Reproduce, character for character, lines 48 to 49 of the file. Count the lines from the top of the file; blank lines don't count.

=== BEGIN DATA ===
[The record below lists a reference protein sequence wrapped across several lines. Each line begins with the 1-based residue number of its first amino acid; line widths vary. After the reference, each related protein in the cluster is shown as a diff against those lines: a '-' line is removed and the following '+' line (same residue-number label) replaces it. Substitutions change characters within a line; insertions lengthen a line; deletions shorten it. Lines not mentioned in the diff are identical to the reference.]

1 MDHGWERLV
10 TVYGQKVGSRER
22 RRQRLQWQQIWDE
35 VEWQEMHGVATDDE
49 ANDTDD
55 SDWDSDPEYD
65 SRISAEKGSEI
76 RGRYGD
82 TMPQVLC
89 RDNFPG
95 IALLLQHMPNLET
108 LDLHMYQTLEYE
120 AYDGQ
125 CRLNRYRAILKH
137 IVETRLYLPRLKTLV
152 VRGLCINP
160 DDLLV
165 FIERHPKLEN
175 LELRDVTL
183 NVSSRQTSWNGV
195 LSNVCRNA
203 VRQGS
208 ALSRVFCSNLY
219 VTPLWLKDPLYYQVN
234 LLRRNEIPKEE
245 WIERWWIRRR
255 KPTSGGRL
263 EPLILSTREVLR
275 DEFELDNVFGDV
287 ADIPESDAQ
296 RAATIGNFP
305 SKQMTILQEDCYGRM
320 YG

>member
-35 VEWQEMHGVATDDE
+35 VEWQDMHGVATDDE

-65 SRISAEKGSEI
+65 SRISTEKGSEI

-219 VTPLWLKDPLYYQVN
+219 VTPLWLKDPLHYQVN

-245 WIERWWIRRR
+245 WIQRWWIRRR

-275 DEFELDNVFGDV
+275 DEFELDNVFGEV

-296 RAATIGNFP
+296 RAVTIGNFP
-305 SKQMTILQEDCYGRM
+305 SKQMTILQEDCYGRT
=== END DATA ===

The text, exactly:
-305 SKQMTILQEDCYGRM
+305 SKQMTILQEDCYGRT